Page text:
The warrant that authorized the search of former President Donald Trump’s residence at Mar-a-Lago shows it was issued by U.S. Magistrate Judge Bruce Reinhart on Aug. 5, 2022, at 12:12 p.m.—nearly three full days before the Justice Department and FBI conducted a raid to execute it.
The raid did not occur until the morning of Aug. 8, 2022, when federal agents from the FBI arrived at Mar-a-Lago to execute the search warrant.
The document, obtained and reviewed by Breitbart News, shows that the DOJ and FBI waited several days after Reinhart approved the warrant to conduct the raid, something that severely undercuts the talking points issued by Attorney General Merrick Garland in a public statement on Thursday when he broke his silence to discuss the matter in televised remarks.
Why the authorities waited several days to execute service of the warrant if the matter rose to such a serious national security issue is unclear. If what federal agents intended to obtain from the raid was such a risk to national security, the fact they decided to linger and wait for several days before executing is likely to become a major point of contention as this debate plays out in front of the public.
Garland announced in his public remarks on Thursday that the Department of Justice had moved to unseal the warrant and inventory list of documents obtained from the raid. Trump indicated in public statements on Thursday evening that he would support such a move and wants the documents out in public. It is expected these documents, including the warrant that has been reviewed by Breitbart News, will be made public by the court soon, later on Friday or in the coming days.
The documents obtained by Breitbart News include the warrant, two accompanying attachments specifying terms for the warrant, and a property receipt outlining the inventory federal agents seized from Mar-a-Lago.
UPDATE: 1:51 p.m. ET:
The inventory list of what was seized—or the receipt part of the document—is three pages long and constitutes two separate receipts, one that is two pages long and another that is one page long. Both receipts were signed by Trump’s attorney Christina Bobb and dated on Monday Aug. 8, 2022, at 6:19 p.m. The longer receipt was signed by FBI Special Agent Jeremy Linton and the shorter receipt was signed by the name: “L. Grady Gary” and includes the title SSA. It is unclear who that person is, and the handwriting is not the clearest.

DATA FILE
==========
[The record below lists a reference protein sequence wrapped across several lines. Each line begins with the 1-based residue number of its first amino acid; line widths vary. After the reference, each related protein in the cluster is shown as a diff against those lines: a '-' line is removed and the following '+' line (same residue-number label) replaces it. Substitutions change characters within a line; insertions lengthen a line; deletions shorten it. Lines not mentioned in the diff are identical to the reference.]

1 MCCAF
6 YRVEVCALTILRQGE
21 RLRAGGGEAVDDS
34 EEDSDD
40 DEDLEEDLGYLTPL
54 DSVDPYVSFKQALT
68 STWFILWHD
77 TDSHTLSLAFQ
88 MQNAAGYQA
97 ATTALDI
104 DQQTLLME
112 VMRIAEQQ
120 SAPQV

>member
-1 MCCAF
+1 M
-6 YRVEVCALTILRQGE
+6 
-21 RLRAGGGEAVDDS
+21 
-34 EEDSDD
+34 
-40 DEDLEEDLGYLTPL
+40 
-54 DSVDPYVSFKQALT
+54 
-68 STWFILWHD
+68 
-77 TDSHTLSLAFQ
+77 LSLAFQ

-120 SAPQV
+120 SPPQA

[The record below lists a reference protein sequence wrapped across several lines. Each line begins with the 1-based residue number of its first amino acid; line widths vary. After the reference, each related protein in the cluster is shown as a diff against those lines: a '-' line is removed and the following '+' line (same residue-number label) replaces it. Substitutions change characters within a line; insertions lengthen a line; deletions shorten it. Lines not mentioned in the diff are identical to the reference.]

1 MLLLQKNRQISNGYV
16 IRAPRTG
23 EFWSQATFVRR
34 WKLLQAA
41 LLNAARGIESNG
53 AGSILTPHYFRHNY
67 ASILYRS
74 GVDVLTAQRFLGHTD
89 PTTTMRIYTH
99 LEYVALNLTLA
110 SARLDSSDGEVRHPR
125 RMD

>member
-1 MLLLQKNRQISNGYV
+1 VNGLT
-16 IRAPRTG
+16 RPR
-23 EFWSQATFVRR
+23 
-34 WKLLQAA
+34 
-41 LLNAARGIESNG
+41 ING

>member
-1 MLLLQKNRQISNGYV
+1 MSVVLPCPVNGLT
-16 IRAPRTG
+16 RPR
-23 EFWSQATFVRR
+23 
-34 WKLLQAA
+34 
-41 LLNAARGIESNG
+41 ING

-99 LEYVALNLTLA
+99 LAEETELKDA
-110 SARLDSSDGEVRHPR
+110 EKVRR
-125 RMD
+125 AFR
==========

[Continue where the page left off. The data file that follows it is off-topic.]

UPDATE 2:01 p.m. ET:
The first receipt lists out 28 numbered items, including some that have sub-headers. Some of the items are actually named like item number 1 which says it was an “Executive Grant of Clemency re: Roger Jason Stone, Jr.” or 1A which says it is “Info re: President of France.”
Others like item number 2 are less specific. That item says it is a “Leatherbound box of documents.” Item 2A says it contained “Various Classified/TS/SCI documents.”
Item number 3 says it was a “potential presidential record,” and items numbers 5 and 6 both say they were a “binder of photos.”
Item number 7 says it was a “handwritten note,” and items 8, 9, and 10 were boxes labeled A-1, A-12, and A-15 respectively. Item 10A specifies that that item allegedly contained “Miscellaneous Secret Documents.”
The rest of the receipt document is similar and unspecific—explaining that several boxes, some allegedly containing various documents of various classifications—were among the rest of the items the FBI seized per this receipt.
UPDATE 2:04 p.m. ET:
The second receipt is much shorter, and less specific. The first item on that one just says “documents,” and the rest are just numbered boxes.
UPDATE 2:21 p.m. ET
Another interesting fact from the warrant is that Judge Reinhart gave the Justice Department and FBI a lot of time to execute it. While the DOJ and FBI took their time–waiting three days to do it–technically the document says that Reinhart authorized the feds to wait even longer all the way until next Friday on Aug. 19 to execute it. While we still do not have the underlying affidavits that represent what the FBI and DOJ took to the judge to seek and gain his approval for the warrant, that seems to indicate that the judge did not think this is so serious that immediate or urgent action was needed to be taken as he gave the authorities two full weeks–or 14 full days–in which to execute the warrant.
This is a developing story and more information will come soon.